Have you been tossing your receipts, documents and miscellaneous paper into boxes, to be read or filed “someday”? When “someday” finally arrives, here’s how to efficiently deal with them.
No, I’m not going to tell you to just light them on fire. You might want to, and I did have a client suggest that (I’m pretty sure she was joking), but there are probably at least some papers in there that you should save or digitize, so setting fire to the whole batch might be unwise.
This process is a guideline, designed for situations in which many different types of documents need to be sorted out. The picture below is from a project in which the client had more than 40 different types of documents to eventually be filed, plus assorted other papers destined for the shred bin, all mixed together in the same boxes. Since my table wasn’t big enough, nor my arms long enough, to comfortably manage that many piles at once, I worked the project using multiple sort levels, as described below. If you have a more manageable number of document types, you may be able to do this in fewer steps.
Let’s do this!
The familiar maxim, “handle each piece of paper only once”, is generally sound advice for routine, ongoing paper management, but if you have a significant backlog, trying to do that will just frustrate you and prolong the process. You will get through the pile(s) faster and more efficiently if you take a multi-stage approach.
First, sort the documents into high-level categories
SORT. Start with a quick, high-level sort through all of the papers. The idea is to quickly separate most of the junk from the gems, without scrutinizing each document. For some papers, like old grocery store receipts, dividend check stubs from previous years, or expired coupons, it will be immediately obvious that they are trash. Put those papers right into a “shred” box or a “recycle” box, whichever is appropriate for the document. If you aren’t sure if you need to keep a particular document, don’t let that derail your progress – treat it as a keeper for now. For documents that aren’t obvious trash…
CATEGORIZE them as you go, making a pile for each type of document. At this stage, use broad categories and don’t try to put the papers in order. For example, a homeowner might have piles for “cars”, “medical”, “taxes”, “investments”, etc.; a business owner might have piles for “invoices”, “project documents”, “employee records”, etc. If you have medical records for several family members, or HR records for multiple employees, don’t try to separate the records for each person at this time, just put them all in the same “medical” or “employees” pile.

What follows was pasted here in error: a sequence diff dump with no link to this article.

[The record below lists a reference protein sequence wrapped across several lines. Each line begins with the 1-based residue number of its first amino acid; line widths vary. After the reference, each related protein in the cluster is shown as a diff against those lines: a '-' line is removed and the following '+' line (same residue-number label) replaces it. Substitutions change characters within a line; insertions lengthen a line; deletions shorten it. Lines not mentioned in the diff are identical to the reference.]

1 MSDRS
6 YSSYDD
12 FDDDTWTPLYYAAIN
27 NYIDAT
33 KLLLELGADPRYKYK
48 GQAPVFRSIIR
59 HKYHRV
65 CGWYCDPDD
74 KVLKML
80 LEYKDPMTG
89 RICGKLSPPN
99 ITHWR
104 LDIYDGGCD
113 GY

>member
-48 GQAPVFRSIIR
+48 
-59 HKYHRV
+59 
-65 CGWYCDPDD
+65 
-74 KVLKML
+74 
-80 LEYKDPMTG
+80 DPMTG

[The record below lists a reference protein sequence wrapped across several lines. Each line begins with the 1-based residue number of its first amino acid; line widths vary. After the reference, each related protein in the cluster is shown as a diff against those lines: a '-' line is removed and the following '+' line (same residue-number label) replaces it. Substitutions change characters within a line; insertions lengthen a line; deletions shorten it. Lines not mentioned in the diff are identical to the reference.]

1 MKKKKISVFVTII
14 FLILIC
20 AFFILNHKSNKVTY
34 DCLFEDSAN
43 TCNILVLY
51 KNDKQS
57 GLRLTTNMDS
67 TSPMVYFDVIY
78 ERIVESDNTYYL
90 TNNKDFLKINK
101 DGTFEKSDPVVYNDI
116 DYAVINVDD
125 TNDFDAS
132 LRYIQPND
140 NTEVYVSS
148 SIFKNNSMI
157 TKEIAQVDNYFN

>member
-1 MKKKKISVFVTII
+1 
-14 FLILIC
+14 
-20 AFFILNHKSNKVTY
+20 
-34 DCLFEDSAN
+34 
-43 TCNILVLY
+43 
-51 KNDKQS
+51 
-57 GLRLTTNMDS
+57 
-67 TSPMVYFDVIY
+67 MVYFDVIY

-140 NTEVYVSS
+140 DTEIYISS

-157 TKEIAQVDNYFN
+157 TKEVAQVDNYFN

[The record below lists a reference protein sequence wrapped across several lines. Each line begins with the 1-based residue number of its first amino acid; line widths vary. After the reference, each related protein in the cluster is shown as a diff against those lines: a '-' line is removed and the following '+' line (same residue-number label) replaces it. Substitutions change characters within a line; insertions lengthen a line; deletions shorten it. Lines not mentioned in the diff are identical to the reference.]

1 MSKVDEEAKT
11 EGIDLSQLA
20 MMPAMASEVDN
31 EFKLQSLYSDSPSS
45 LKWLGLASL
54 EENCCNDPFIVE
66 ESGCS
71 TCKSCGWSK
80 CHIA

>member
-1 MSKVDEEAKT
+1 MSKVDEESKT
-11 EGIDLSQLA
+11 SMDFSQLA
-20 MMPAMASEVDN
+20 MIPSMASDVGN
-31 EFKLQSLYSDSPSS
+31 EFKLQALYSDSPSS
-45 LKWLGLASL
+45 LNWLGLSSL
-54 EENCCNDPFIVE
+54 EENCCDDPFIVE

TIP > If you need to suspend work on this project before you’ve finished sorting and categorizing, you can make temporary folders for your “keep” piles and put them in a box (as in photo above), so you don’t have piles all over the place until you are ready to continue.
Next, refine your categories with a second sort, if needed
REFINE. After you’ve finished your first pass through all of the documents, it’s time to refine your categories. One pile at a time, for each category pile that needs further division, separate the papers into piles for each sub-category. For example, if you have two cars, you would separate the “cars” pile into two piles, one for each car, if you want to file them separately. Not all of your piles will need further division, but some probably will. As in the initial sort, don’t worry about putting the papers in order within the piles yet, just get all of the piles broken down into the sub-categories you want.
Now, assess which documents need to be kept, and file (or digitize) them
ASSESS and FILE. Now it’s time to get down to the nitty-gritty. Once you see what documents you have of each type, you can better decide which ones you need to keep. For each pile, first order the records in a way that makes sense to you – often this is by document date, but sometimes it’s alphabetically or by some other criterion. Then take a closer look at each document and make a final assessment as to whether it should be kept or discarded; for example, you can usually shred quarterly investment account statements and just keep the year-end statement. Finally, file the remaining documents, creating or relabeling file folders as needed. Or, if you’re digitizing the records, scan them and electronically file them in appropriate folders in your records management system.
TIP > Once you’ve filed the last pile, give yourself a nice reward. And promise yourself that you won’t let your papers pile up like this again!
Develop a process to effectively manage your records going forward
PROCESS. If you haven’t already done so, help yourself keep that promise by developing a process for managing your records on an ongoing basis. Decide how and where you’re going to keep them, how often you’re going to file them, and when you’re going to purge them. If you’re managing business records, document the process, including who is responsible for each task.
TIP > Recognize that those boxes weren’t filled in an hour, and they’re not going to be emptied in an hour either. Depending on your tolerance for the work, and on how much of a backlog you have, you might need to spread the project over several days, working for a few hours at a time.
Do you have a process for handling and storing your records, and for purging them when they are no longer needed? Do you know that digital records also need a records management process?